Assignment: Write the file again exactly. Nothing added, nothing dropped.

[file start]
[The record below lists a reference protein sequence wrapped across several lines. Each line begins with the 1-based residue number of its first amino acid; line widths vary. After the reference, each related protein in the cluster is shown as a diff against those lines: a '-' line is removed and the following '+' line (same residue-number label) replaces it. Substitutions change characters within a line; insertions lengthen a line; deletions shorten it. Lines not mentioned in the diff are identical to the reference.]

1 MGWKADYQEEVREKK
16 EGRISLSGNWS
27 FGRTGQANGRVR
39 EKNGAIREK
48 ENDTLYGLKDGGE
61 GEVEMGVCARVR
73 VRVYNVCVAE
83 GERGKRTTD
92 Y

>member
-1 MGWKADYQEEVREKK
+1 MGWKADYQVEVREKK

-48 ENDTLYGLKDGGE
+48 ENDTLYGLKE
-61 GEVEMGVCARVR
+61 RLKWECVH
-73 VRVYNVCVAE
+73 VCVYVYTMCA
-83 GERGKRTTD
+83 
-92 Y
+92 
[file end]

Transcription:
[The record below lists a reference protein sequence wrapped across several lines. Each line begins with the 1-based residue number of its first amino acid; line widths vary. After the reference, each related protein in the cluster is shown as a diff against those lines: a '-' line is removed and the following '+' line (same residue-number label) replaces it. Substitutions change characters within a line; insertions lengthen a line; deletions shorten it. Lines not mentioned in the diff are identical to the reference.]

1 MGWKADYQEEVREKK
16 EGRISLSGNWS
27 FGRTGQANGRVR
39 EKNGAIREK
48 ENDTLYGLKDGGE
61 GEVEMGVCARVR
73 VRVYNVCVAE
83 GERGKRTTD
92 Y

>member
-1 MGWKADYQEEVREKK
+1 MGWKADYQVEVREKK

-48 ENDTLYGLKDGGE
+48 ENDTLYGLKE
-61 GEVEMGVCARVR
+61 RLKWECVH
-73 VRVYNVCVAE
+73 VCVYVYTMCA
-83 GERGKRTTD
+83 
-92 Y
+92 